774–775 carbon-14 spike

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The 774–775 carbon-14 spike is an observed increase of 1.2% in the concentration of carbon-14 isotope in tree rings dated to 774 or 775, which is about 20 times as high as the normal background rate of variation. It was discovered during a study of Japanese cedar trees, with the year of occurrence determined through dendrochronology.[1] A surge in beryllium isotope 10
, detected in Antarctic ice cores, has also been associated with the 774–775 event.[2] It is known as the Miyake event or the Charlemagne event and it produced the largest and most rapid rise in carbon-14 ever recorded.[3][4]

The event appears to have been global, with the same carbon-14 signal found in tree rings from Germany, Russia, the United States, Finland and New Zealand.[2][5][6]

The time profile of the carbon-14 spike around 774. The colored dots represent the measurements in Japanese (M12) and German (Oak) trees, while the black lines represent the modeled profile corresponding to the instant production of carbon-14.[2]

The signal exhibits a sharp increase of around 1.2% followed by a slow decline (see Figure 1), which is typical for an instant production of carbon-14 in the atmosphere,[2] indicating that the event was short in duration. The globally averaged production of carbon-14 for this event is calculated as Q = 1.3×108 ± 0.2×108 atoms/cm2.[2][7][8]


Several possible causes of the event have been considered.

Annus Domini (the year of the Lord) 774. This year the Northumbrians banished their king, Alred, from York at Easter-tide; and chose Ethelred, the son of Mull, for their lord, who reigned four winters. This year also appeared in the heavens a red crucifix, after sunset; the Mercians and the men of Kent fought at Otford; and wonderful serpents were seen in the land of the South-Saxons.

The "red crucifix" recorded by the Anglo-Saxon Chronicle has been variously hypothesised to have been a supernova[9] or the aurora borealis.[2][10]

In China, there is only one clear reference to an aurora in the mid-770s, namely the one on 12 January 776.[11][12] Instead, an anomalous "thunderstorm" was recorded for 775.[13]

The common paradigm is that the event was caused by a solar particle event (SPE), or a consequence of events as often happen, from a very strong solar flare, perhaps the strongest ever known but still within the Sun's abilities.[2][7][14][15][16] According to a summary of the state of knowledge on radiocarbon dating in 2020, the spike is thought to have been caused by an extreme solar proton event.[3] Another discussed scenario of the event origin, involving a gamma-ray burst,[8][17] appears unlikely, because the event was also observed in isotopes 10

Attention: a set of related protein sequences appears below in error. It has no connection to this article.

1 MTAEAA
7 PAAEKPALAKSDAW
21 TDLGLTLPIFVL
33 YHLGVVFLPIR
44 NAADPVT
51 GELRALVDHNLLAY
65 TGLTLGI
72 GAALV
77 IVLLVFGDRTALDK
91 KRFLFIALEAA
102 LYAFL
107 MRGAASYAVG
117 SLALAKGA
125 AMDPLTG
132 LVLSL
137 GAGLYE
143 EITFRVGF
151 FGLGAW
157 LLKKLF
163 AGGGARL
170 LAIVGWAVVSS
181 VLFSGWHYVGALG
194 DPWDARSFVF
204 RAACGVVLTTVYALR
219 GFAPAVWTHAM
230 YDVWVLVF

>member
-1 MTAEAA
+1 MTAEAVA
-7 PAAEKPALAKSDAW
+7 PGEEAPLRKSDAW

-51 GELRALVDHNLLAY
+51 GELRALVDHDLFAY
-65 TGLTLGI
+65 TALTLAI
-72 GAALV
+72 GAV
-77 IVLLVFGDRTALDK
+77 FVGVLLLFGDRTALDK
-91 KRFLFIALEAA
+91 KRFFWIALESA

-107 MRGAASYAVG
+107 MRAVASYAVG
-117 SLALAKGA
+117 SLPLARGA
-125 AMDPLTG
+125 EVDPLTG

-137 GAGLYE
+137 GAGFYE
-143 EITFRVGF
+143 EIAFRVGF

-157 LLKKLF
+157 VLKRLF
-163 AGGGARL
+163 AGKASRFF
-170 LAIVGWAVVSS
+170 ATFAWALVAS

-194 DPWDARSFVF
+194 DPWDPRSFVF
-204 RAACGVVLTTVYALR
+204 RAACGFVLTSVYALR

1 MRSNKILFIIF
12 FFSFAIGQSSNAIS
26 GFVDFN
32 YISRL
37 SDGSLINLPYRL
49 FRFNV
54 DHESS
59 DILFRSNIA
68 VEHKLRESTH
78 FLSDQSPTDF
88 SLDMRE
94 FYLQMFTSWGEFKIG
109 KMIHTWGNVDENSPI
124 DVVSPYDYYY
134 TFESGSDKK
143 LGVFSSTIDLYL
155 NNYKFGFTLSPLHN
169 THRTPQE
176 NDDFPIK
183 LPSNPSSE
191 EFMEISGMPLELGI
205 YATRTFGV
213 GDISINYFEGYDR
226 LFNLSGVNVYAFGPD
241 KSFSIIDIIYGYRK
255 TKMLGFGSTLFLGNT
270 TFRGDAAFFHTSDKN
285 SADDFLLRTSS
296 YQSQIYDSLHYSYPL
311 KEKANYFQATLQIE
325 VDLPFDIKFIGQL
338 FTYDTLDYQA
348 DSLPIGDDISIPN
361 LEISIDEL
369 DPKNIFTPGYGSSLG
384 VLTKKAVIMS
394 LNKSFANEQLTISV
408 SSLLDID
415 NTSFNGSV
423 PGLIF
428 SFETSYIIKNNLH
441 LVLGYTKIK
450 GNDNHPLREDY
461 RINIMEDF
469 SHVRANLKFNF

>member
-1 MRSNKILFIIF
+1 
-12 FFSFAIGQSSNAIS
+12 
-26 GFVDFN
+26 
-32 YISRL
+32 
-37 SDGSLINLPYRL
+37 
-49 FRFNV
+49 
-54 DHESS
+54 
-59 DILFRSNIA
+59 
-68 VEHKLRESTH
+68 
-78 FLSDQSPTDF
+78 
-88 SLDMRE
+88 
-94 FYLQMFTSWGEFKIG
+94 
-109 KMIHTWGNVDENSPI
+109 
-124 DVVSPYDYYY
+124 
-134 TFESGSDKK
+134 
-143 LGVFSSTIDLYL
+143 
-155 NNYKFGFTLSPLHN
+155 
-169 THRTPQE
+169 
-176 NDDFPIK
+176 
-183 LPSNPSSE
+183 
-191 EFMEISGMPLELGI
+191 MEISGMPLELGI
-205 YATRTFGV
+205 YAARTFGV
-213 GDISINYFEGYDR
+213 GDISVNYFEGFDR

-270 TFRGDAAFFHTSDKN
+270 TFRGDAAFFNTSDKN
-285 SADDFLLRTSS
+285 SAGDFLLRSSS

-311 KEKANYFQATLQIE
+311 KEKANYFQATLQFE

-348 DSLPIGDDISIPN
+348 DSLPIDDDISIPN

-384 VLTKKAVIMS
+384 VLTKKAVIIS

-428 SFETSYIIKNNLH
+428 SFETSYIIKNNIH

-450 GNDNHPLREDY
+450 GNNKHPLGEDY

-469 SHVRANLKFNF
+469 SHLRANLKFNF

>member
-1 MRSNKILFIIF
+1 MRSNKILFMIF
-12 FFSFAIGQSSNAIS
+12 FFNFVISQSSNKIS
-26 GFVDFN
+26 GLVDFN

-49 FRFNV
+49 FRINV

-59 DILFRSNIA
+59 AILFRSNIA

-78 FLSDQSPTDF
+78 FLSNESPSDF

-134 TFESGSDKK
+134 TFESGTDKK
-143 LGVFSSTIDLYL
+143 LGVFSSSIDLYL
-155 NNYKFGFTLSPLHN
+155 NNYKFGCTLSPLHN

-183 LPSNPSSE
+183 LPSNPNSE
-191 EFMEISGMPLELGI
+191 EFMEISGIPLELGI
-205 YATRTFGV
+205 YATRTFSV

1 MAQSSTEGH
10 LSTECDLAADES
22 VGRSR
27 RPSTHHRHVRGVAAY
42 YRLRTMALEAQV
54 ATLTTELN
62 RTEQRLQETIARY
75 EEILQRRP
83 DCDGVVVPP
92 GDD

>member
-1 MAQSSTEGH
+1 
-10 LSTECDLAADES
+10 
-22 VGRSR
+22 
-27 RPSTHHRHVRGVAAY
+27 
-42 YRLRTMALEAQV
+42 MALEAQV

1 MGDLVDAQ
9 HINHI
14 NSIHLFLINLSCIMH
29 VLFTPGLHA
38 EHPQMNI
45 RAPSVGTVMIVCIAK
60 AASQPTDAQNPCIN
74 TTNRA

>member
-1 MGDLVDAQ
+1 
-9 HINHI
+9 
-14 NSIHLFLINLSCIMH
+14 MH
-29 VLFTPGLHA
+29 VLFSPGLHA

and 36

Frequency of similar events[edit]

The AD 774/5 event in view of 10
, 14
and 36

The event of 774 is the strongest spike over the last 11,000 years in the record of cosmogenic isotopes,[14] but it is not unique. A similar event occurred in 993 or 994, but it was only 60% as strong[18] as well as another event of c. 660 BCE.[19][20] Several other events of the same kind are also suspected to have occurred during the Holocene epoch.[14]

From these statistics, one may expect that such strong events occur once per tens of millennia, while weaker events may occur once per millennium or even century. The event of 774 did not cause catastrophic consequences for life on Earth,[21][15] but had it happened in modern times, it might have produced catastrophic damage to modern technology, particularly to communication and space-borne navigation systems. In addition, a solar flare capable of producing the observed isotopic effect would pose considerable risk to astronauts.[22]

As of 2017, there is "little understanding"[23] of 14
past variations because annual-resolution measurements are only available for a few periods (such as 774–775). In 2017, another "extraordinarily large" 14
increase (2.0%) has been associated with a 5480 BCE event, but it is not associated with a solar event because of its long duration, but rather to an unusually fast grand minimum of solar activity.[23]

See also[edit]


  1. ^ Miyake, F.; Nagaya, K.; Masuda, K.; Nakamura, T. (2012). "A signature of cosmic-ray increase in AD 774–775 from tree rings in Japan". Nature. 486 (7402): 240–242. Bibcode:2012Natur.486..240M. doi:10.1038/nature11123. PMID 22699615. S2CID 4368820.
  2. ^ a b c d e f g Usoskin, I. G.; et al. (2013). "The AD775 cosmic event revisited: The Sun is to blame". Astronomy & Astrophysics. 552 (1): L3. arXiv:1302.6897. Bibcode:2013A&A...552L...3U. doi:10.1051/0004-6361/201321080. S2CID 55137950.
  3. ^ a b Reimer, Paula; et al. (August 2020). "THE INTCAL20 NORTHERN HEMISPHERE RADIOCARBON AGE CALIBRATION CURVE (0–55 CAL kBP)". Radiocarbon. 62 (4): 725–757. doi:10.1017/RDC.2020.41. hdl:1893/30981. S2CID 216215614.
  4. ^ University of Kansas (November 30, 2012). "Researcher points to Sun as likely source of eighth-century 'Charlemagne event'".